Should I wear a face covering for further protection?
I am feeling anxious. Where can I find support?
Extra help for your mental wellbeing is available across Wales, online and over the phone. These resources are safe, free, and you don’t need a referral.
SilverCloud is an online course which offers support for anxiety, depression and much more, all based on Cognitive Behavioural Therapy (CBT). You can sign up at nhswales.silvercloudhealth.com/signup/.
CALL Mental Health Listening Line provides a confidential mental health listening and emotional support line which is open 24/7. CALL can also signpost to support in local communities and a range of online information. Call 0800132737, text “help” to 81066 or visit callhelpline.org.uk/.
Mind Active Monitoring provides 6 weeks guided self-help for, anxiety, depression, self-esteem, and more. To get started, talk to your GP, any other health professional, or sign up directly.
ACTivate Your Life is a 4 session taught course that aims to teach people about stress and suffering caused by emotional issues, like worry, or chronic pain.
The Young Person’s Mental Health Toolkit links young people, aged 11 to 25, to websites, apps, helplines, and more to build resilience. You can access the toolkit.
If you are still struggling after several weeks and it is affecting your daily life, please contact NHS Direct Wales or call 111.
Where can I find information about my health condition, managing my condition or Covid-related information specific to my condition?
There are a number of helplines and information services that provide guidance and information tailored for people with particular health conditions. A list of organisations providing such services is available on the PHW website - click on the 'Charity and Support Organisation Directory for those with specific health conditions or requirements.’
Do children with specific health conditions need to shield?
New evidence and experience of the COVID-19 indicates that not all those children and young people who had been previously advised to shield need to do so. This means that we have been reviewing the Shielding Patient List to ensure we remove any children who do not need to shield. Guidance produced by the Royal College of Paediatrics and Child Health was considered and endorsed by the Chief Medical Officers of the 4 UK nations collectively.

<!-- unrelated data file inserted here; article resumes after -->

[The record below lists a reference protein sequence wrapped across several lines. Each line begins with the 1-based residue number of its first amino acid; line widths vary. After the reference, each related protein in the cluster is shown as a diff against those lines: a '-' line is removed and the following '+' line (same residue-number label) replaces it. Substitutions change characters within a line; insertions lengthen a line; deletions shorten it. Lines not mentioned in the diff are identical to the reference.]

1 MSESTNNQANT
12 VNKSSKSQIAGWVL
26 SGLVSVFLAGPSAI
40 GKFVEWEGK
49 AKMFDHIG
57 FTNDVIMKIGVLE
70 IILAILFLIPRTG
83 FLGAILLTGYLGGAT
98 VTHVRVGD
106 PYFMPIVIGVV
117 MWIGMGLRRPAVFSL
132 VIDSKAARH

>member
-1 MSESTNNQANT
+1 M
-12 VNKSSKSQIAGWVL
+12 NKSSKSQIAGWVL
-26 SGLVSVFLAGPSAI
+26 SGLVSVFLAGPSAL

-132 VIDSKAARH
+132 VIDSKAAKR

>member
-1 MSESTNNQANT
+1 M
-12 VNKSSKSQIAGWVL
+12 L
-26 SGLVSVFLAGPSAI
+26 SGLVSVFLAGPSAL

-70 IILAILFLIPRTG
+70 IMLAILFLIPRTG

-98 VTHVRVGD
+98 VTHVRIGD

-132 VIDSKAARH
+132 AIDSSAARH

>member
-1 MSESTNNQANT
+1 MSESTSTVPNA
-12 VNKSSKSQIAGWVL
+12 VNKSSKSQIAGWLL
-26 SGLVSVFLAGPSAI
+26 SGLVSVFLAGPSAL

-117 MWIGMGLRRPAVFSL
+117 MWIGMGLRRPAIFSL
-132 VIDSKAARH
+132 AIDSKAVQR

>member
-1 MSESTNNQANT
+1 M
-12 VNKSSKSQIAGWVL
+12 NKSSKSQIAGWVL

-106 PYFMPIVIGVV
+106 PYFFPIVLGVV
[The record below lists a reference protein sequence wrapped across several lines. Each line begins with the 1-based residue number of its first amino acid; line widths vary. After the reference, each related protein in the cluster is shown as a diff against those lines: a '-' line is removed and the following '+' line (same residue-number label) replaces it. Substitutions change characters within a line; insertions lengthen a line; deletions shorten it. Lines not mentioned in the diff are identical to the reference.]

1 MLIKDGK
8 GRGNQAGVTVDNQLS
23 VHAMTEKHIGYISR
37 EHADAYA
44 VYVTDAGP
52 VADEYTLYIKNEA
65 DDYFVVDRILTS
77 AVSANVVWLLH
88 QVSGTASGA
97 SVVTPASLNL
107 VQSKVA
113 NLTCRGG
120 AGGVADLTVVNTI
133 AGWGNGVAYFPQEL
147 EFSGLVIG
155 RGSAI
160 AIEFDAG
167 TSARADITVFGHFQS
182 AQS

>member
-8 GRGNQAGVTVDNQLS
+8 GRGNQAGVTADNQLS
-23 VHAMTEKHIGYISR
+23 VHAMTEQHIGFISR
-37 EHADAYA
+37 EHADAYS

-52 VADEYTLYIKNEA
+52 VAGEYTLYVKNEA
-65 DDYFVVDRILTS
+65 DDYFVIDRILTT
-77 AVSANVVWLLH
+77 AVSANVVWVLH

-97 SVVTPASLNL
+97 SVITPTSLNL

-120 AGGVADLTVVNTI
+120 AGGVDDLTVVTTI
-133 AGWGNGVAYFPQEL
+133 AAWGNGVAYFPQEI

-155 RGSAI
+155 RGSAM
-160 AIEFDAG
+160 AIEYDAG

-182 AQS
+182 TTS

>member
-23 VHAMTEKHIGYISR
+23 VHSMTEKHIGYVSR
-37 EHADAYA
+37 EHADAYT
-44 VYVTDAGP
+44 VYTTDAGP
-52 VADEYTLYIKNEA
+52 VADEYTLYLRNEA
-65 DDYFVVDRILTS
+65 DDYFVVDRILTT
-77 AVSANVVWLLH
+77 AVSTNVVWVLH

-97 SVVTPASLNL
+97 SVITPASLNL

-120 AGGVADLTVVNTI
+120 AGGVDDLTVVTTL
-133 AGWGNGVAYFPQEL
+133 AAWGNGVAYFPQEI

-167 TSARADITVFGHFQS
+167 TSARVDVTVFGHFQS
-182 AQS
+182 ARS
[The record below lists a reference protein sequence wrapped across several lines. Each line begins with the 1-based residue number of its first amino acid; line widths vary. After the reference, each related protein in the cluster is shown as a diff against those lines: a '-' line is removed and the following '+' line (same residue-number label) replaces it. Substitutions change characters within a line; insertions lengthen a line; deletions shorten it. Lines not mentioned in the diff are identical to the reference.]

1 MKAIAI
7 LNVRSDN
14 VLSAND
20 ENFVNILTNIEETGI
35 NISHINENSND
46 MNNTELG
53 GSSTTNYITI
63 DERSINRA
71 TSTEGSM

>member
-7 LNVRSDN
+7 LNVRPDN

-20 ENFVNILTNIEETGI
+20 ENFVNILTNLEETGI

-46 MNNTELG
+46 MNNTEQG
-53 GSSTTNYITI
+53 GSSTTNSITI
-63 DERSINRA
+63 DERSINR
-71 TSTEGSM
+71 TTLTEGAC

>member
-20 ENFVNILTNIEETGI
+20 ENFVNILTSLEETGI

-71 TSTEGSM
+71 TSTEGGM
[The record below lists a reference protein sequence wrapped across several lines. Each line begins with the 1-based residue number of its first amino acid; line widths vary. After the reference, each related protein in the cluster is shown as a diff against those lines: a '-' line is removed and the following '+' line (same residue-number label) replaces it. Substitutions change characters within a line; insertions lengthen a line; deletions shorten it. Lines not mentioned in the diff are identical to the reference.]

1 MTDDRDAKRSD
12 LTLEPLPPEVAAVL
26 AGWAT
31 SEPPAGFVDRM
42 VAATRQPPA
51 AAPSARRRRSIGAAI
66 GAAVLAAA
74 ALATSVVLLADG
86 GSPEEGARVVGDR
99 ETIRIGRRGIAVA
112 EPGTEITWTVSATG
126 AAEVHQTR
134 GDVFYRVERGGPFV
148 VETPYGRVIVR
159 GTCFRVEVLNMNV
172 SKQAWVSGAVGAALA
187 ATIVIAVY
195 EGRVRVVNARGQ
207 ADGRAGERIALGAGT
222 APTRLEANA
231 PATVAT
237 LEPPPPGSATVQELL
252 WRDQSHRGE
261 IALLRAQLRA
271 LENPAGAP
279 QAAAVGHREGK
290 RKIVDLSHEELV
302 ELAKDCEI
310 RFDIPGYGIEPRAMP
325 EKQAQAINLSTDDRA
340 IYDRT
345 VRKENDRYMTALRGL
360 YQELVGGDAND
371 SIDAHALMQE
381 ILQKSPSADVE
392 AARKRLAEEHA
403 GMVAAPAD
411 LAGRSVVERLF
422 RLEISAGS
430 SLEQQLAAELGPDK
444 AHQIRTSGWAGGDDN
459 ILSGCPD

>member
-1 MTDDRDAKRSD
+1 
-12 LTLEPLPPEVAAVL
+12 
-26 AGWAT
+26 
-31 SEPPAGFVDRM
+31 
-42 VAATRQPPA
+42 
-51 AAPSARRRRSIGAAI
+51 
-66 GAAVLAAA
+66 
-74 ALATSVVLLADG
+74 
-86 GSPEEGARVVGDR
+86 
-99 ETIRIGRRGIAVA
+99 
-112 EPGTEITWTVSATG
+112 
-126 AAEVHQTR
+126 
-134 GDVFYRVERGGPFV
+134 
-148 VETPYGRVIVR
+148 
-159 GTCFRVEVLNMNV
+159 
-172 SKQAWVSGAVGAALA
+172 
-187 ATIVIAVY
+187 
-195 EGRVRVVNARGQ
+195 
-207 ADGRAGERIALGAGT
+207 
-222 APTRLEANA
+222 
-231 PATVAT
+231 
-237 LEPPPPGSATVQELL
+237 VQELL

Paediatricians and GPs are reviewing the records of children who have been shielding to assess whether they need to remain on the Shielding Patient List. Children will remain on the Shielding Patient List until they are informed otherwise.
My GP has informed me that my child/dependent will remain on the Shielding Patient List. Can they attend school/their childcare setting?
If your child’s doctor has confirmed they are still considered clinically extremely vulnerable, your child should not attend school.
I am on the Shielding Patient List, can my child attend school?
Children and young people who live with someone who is clinically extremely vulnerable, but who are not clinically extremely vulnerable themselves, should still attend school.
I don’t feel comfortable about going to the supermarket. What options are available to me?
Avoid going shopping yourself. Ask friends, relatives, neighbours or volunteers to go shopping for you. Priority supermarket delivery slots are also available to you online.
Many supermarkets also offer food boxes you can order for delivery to your door. Most have also introduced various e-payment methods to remove the need for access to cash if other people are shopping for you. You can find out more on alternative options here.
Can I get my medicine delivered?
If you do not feel able to collect your own prescriptions you can:
- Ask someone to pick up your prescription from your local pharmacy to help (this is the best option).
- If you do not have anyone who can help, telephone your pharmacy; let them know you are in a high-risk group and speak to them about how they can help with your prescription. We are asking community pharmacies to ensure that they prioritise medicines delivery slots for those who have the greatest need.
You may also need to arrange any special medication prescribed to you by your hospital care team to be collected or delivered to you.
How do I find a volunteer to help me?
If you need support from a volunteer or voluntary organisations your local County Voluntary Council will be able to put you in touch with organisations that might be able to help.
What should I do if I need to see my GP/hospital consultant?
It is very important you continue to attend appointments and seek help for urgent medical issues.
GP appointments continue to be available, though initially they may be provided by phone, email or online. If you need to be seen in person, your GP practice will contact you to let you know what you should do.